Virginia MOCA moving to Virginia Wesleyan campus
$25M gift will pay for construction
The Virginia Museum of Contemporary Art is moving from Virginia Beach’s ViBe District to Virginia Wesleyan University’s campus, with the aid of a $25 million gift, the museum and university said Tuesday in announcing the partnership.
The gift, from Jane Batten, Joan Brock and David and Susan Goode, will fund construction of the museum’s new space, Virginia Wesleyan President Scott Miller told Virginia Business. The museum, which will be about 30,000 to 35,000 square feet, is being designed by Tymoff + Moss Architects of Norfolk and Richmond-based Hourigan will serve as the contractor, Miller said. The museum could open as soon as 2025.
“This partnership will anchor us in our mission to present locally relevant, nationally resonant art that is exceptional,” Virginia MOCA President and CEO Gary Ryan said in a statement. “While Virginia MOCA remains an independent museum, our collaboration with VWU will allow us to do even more of what we do best: create groundbreaking exhibitions and engage the community in thought-provoking artistic experiences. Our mission remains the same, but we are now bolstered by our partnership with VWU and its amazing educational resources.”
Virginia Wesleyan students and instructors have exhibited at the museum in the past and MOCA has provided students with internships and work opportunities. As part of the move, which has been in the works for several months, the private university is also planning to launch a Master of Arts degree in arts management, Miller said, and other programs in arts and history could develop.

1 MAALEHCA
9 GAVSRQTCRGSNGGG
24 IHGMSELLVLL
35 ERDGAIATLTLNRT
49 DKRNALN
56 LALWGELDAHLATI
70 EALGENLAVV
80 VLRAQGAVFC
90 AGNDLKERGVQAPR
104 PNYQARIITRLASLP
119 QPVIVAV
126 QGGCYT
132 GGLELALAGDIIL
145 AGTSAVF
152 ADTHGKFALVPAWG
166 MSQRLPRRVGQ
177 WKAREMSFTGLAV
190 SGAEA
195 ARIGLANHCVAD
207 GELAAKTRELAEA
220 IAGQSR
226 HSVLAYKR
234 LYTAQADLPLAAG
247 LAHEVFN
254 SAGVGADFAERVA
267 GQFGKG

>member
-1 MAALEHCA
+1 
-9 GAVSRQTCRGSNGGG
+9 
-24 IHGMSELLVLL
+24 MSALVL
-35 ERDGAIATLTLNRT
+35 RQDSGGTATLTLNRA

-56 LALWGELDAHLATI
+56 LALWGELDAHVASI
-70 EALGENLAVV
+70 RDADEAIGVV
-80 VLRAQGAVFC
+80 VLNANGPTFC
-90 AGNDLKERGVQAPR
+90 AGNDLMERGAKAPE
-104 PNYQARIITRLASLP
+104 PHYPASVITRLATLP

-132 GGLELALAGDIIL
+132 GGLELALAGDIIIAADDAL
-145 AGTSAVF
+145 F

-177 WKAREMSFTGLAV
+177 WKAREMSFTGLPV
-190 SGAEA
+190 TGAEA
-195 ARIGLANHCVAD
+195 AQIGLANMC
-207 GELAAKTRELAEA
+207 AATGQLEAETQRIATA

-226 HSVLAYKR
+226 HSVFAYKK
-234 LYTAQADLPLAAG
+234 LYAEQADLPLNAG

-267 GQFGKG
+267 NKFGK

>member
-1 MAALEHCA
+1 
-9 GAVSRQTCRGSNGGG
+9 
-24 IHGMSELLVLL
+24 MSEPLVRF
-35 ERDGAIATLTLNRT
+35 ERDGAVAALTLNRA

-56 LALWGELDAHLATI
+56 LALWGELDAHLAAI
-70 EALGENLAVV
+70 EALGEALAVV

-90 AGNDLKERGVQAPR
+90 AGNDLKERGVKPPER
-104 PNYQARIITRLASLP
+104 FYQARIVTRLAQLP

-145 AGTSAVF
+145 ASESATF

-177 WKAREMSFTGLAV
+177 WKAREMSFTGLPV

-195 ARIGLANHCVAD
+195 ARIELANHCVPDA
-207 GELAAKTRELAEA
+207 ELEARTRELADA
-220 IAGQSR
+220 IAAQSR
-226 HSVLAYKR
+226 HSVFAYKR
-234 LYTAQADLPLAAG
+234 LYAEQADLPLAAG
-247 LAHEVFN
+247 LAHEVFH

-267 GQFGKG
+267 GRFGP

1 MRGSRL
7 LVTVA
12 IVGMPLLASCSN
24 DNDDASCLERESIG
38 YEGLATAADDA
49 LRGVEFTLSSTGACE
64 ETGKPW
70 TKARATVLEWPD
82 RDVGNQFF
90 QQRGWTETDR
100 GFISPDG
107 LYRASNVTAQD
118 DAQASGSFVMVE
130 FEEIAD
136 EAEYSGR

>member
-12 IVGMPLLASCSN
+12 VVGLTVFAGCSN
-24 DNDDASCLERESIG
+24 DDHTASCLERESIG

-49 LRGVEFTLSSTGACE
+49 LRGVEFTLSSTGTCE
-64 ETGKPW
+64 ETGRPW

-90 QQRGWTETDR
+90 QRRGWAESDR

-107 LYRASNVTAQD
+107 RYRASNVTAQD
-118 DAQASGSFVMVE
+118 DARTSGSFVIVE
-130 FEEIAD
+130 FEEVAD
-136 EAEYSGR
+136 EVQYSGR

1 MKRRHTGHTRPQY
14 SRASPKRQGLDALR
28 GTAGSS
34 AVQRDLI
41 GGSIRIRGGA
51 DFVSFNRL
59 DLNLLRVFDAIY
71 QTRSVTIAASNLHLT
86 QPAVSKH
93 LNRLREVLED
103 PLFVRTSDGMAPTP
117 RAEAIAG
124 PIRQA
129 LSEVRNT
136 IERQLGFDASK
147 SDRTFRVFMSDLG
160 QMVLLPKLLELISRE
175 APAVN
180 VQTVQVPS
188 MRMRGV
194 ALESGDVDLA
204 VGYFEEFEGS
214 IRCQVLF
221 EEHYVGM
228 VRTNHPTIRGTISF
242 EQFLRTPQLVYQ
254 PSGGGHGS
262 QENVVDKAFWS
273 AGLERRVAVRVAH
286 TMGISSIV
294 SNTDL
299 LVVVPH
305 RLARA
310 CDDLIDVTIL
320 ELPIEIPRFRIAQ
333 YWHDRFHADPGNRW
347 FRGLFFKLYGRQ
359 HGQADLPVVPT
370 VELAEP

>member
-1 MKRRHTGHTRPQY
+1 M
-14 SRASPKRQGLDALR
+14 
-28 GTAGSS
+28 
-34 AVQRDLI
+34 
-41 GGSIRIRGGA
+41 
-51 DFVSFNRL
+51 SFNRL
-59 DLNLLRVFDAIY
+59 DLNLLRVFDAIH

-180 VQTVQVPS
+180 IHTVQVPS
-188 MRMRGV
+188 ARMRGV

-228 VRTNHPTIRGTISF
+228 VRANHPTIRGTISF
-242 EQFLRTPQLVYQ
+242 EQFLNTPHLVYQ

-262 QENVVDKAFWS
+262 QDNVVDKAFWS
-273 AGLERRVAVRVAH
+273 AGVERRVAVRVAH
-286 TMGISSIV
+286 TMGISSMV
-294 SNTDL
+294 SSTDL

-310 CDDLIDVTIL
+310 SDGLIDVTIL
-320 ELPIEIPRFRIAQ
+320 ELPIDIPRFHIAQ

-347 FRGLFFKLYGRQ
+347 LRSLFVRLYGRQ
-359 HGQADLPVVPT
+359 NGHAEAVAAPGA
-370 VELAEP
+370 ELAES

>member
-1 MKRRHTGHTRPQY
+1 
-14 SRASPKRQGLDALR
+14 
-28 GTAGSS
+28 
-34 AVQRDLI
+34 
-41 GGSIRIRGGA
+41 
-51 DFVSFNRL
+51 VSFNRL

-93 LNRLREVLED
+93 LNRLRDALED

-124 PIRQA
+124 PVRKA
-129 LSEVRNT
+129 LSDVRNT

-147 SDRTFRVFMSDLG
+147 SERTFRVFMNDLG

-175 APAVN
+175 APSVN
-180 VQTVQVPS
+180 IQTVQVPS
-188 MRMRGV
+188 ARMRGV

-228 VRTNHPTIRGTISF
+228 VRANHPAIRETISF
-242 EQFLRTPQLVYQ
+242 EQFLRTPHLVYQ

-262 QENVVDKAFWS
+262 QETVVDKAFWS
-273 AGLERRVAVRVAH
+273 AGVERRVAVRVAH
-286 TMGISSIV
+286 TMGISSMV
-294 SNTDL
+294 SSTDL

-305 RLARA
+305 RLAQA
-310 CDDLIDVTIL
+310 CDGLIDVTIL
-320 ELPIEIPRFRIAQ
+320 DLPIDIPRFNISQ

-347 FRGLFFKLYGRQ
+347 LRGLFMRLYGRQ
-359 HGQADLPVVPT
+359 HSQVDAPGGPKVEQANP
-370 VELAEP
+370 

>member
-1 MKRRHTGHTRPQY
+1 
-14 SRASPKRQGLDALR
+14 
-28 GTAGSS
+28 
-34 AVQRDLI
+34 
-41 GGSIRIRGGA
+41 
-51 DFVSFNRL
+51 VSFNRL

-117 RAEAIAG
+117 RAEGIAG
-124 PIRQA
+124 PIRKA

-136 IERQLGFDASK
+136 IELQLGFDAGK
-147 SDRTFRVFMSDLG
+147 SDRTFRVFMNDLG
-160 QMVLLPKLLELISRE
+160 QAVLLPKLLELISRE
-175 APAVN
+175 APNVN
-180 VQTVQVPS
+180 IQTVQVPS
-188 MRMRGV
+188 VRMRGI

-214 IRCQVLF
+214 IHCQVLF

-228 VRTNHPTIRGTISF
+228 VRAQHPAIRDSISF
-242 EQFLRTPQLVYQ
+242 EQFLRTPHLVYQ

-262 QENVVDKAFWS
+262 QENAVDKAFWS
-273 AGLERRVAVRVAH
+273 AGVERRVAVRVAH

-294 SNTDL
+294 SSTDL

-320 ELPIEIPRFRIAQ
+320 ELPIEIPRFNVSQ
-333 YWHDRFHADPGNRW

The current museum, which includes 38,500 square feet with 6,300 square feet of exhibition space, will remain open during construction of its replacement.
Virginia Wesleyan sits on the Norfolk side of the Virginia Beach border, just off Interstate 64, an entry point into the city that sees more than 31,000 cars daily, Miller said, adding that the museum’s new location will help make arts more accessible to the entire region. “The relocation to our campus actually puts it in the epicenter of the Hampton Roads community,” he said.
Batten, Brock and the Goodes have been major benefactors to the arts, educational and civic communities in Virginia and at Virginia Wesleyan, where the Jane P. Batten Student Center, the Batten Honors College, the Susan S. Goode School of Arts and Humanities, the Susan S. Goode Fine and Performing Arts Center and the Joan P. Brock School of Mathematics and Natural Sciences bear their names.
Miller said the museum, which will be constructed adjacent to the university’s arts center, will continue to have an independent board of directors.